Once you harvest your main head, many varieties will form “side shoots”, which are smaller heads that come out around where the main head had been. You need to harvest these a few times a week to keep them from starting to flower, but you can usually get a good sized second harvest after the main head has been removed. Eventually, these side shoots are too small to bother harvesting or the aphids win or you are simply sick of broccoli and you just give up and let the plant go to flower. Bees LOVE broccoli flowers, so I often leave them to bloom unless I need the space for a fall crop.

Broccoli, with aphids, starting to flower

I find fresh broccoli will store for up to a month if kept in a bag in the crisper. But if you want to preserve some of your harvest for longer than that, you can freeze it. It is recommended that you blanch your broccoli first before freezing. Blanching (scalding vegetables in boiling water or steam for a short time) stops enzyme actions which can cause loss of flavor, color and texture. It also kills any bugs you may have missed when rinsing. Simply cut the head into the size florets you’d like to eat, and then put them in already boiling water for 3 minutes. Drain and submerge in ice water to stop the cooking, drain well again, so they don’t stick together in one large chunk (I often use a salad spinner), and then freeze. We use frozen broccoli for stir fries and for broccoli soup in the winter.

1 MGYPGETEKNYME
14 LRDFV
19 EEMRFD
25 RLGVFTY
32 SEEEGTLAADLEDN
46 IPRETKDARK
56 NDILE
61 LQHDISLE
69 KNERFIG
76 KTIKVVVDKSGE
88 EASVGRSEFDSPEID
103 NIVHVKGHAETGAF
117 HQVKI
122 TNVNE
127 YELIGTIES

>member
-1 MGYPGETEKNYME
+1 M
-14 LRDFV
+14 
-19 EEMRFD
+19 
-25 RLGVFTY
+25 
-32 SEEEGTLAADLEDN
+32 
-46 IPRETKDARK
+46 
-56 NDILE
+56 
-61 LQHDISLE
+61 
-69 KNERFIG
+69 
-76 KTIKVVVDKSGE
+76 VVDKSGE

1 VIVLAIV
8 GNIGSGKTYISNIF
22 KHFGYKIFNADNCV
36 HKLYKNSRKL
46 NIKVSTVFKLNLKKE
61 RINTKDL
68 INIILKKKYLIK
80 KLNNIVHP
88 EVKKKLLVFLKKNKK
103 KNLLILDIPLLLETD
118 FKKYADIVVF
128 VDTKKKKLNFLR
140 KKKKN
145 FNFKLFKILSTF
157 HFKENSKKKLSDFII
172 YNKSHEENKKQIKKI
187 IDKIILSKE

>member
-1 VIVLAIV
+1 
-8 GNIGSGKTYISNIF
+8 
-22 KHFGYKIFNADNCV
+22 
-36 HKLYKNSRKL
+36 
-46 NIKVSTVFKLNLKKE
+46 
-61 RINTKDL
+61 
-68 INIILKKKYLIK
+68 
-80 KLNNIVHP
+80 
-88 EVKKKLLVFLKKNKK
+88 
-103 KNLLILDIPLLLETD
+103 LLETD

© 2021, where we’re miles away from perfecting the timing on every vegetable in the garden, but have got broccoli pretty dialed in, and find it a crop well worth growing. Want more content? Sign up for a monthly newsletter to your email inbox HERE.